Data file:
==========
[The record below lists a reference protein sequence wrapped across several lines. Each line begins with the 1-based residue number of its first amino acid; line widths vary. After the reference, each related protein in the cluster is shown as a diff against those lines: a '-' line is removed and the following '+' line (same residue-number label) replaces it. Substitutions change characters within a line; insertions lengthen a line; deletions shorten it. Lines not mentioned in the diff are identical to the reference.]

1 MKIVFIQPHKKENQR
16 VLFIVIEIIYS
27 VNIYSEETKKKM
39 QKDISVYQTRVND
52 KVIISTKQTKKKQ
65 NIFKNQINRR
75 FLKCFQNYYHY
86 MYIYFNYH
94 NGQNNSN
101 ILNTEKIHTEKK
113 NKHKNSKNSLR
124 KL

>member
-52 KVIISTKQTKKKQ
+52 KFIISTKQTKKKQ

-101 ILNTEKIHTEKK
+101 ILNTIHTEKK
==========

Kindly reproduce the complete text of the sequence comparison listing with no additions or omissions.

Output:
[The record below lists a reference protein sequence wrapped across several lines. Each line begins with the 1-based residue number of its first amino acid; line widths vary. After the reference, each related protein in the cluster is shown as a diff against those lines: a '-' line is removed and the following '+' line (same residue-number label) replaces it. Substitutions change characters within a line; insertions lengthen a line; deletions shorten it. Lines not mentioned in the diff are identical to the reference.]

1 MKIVFIQPHKKENQR
16 VLFIVIEIIYS
27 VNIYSEETKKKM
39 QKDISVYQTRVND
52 KVIISTKQTKKKQ
65 NIFKNQINRR
75 FLKCFQNYYHY
86 MYIYFNYH
94 NGQNNSN
101 ILNTEKIHTEKK
113 NKHKNSKNSLR
124 KL

>member
-52 KVIISTKQTKKKQ
+52 KFIISTKQTKKKQ

-101 ILNTEKIHTEKK
+101 ILNTIHTEKK